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Ed Haldeman, Jr.

Chief Executive Officer, Freddie Mac

Excerpt from remarks to Boston College’s Chief Executives’ Club of Boston 

October 26, 2011


I did want to speak to HARP II, the change that has been made to the HARP program and announced just this week. It’s worth spending some time on HARP, because this is the only refinance program that is available for families whose homes are underwater. And HARP, the original HARP, was passed in the Obama administration early after taking office. We call it HARP I. And it’s been very effective at helping underwater buyers refinance their homes.

Today, about 894,000 families have been able to refinance under HARP I. However, as our regulator said, that’s fewer than we expected, and fewer than are eligible for the program. So as a result, this week, announced on Monday, was HARP II, an attempt to make the program easier and more accessible to more families. And let me outline some of the changes.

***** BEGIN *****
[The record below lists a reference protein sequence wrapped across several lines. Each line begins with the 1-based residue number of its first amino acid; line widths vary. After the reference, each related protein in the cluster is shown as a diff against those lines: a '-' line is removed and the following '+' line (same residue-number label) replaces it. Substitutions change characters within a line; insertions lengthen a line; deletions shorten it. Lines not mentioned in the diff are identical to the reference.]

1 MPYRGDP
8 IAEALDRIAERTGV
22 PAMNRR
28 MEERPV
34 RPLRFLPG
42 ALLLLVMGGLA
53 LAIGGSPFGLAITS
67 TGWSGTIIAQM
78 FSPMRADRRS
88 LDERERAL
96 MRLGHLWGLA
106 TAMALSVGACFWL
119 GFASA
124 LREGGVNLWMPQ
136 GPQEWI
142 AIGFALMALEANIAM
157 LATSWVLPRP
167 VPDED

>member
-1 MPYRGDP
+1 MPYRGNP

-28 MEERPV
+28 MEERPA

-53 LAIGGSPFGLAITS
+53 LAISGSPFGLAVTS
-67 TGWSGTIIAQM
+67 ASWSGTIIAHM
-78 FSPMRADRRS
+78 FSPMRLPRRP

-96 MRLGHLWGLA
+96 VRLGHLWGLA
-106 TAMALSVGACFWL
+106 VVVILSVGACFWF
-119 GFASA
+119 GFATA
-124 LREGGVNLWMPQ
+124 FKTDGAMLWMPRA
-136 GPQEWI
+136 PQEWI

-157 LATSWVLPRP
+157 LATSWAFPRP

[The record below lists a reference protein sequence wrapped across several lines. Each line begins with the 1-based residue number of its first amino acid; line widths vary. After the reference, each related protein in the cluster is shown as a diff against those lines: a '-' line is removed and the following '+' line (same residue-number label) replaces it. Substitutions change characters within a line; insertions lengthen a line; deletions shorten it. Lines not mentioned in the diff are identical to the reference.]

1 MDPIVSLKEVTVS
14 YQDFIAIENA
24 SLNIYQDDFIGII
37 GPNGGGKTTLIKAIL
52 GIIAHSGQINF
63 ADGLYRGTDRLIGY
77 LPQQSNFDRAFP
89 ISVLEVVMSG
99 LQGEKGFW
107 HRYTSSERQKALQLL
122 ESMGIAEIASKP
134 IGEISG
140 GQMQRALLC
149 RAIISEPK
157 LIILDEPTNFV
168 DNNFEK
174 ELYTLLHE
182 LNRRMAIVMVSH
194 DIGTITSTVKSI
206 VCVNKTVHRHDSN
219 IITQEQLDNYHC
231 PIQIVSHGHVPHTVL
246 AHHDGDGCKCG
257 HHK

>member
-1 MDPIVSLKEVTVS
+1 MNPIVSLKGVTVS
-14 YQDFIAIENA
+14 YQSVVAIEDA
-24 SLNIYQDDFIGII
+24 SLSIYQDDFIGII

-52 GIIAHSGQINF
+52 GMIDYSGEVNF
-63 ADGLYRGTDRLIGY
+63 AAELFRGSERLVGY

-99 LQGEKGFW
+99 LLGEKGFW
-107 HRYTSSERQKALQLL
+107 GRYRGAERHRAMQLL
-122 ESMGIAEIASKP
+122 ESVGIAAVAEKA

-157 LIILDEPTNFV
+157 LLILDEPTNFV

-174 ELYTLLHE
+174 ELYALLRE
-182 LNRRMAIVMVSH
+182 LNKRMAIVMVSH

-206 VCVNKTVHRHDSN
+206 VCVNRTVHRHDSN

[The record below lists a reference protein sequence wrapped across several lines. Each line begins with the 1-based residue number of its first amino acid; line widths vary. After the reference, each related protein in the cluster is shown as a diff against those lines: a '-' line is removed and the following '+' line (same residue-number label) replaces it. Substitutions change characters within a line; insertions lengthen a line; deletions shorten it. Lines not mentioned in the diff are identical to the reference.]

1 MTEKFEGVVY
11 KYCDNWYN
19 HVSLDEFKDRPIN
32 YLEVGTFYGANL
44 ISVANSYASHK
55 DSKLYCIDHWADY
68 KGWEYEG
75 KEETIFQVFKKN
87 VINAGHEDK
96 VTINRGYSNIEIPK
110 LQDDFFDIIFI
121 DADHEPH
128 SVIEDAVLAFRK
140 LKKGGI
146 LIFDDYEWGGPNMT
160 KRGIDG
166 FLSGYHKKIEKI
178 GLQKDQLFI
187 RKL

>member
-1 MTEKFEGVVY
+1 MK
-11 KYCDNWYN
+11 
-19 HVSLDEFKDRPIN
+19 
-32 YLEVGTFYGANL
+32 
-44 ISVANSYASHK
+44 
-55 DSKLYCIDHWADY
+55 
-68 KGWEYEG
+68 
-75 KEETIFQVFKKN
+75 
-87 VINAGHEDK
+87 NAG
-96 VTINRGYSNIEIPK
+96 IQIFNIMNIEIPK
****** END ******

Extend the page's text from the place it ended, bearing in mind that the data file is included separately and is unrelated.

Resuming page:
The original HARP program capped out when the loan-to-value ratio was 125 percent, so you had to be under 125 percent. We’ve now totally eliminated that ceiling.

Another adjustment that was made was that fees for borrowers who refinance are completely eliminated if the borrower refinances into a shorter maturity, trying to encourage some people, through an incentive, to reduce from a 30-year perhaps to a 15- or 20-year mortgage, and thereby getting more right side up in a shorter period of time.

We’ve also eliminated the need for appraisals, and we’ve taken away many of the risks that lenders were exposed to through representations and warranties that transferred from the original loan to the second one. And then finally, the extension date was extended to the end of 2013, another 18 months or so.

The result of all this is [that] our regulator believes that over the next two years, HARP II will allow another 900,000 to 1 million people to seek and be able to refinance their homes.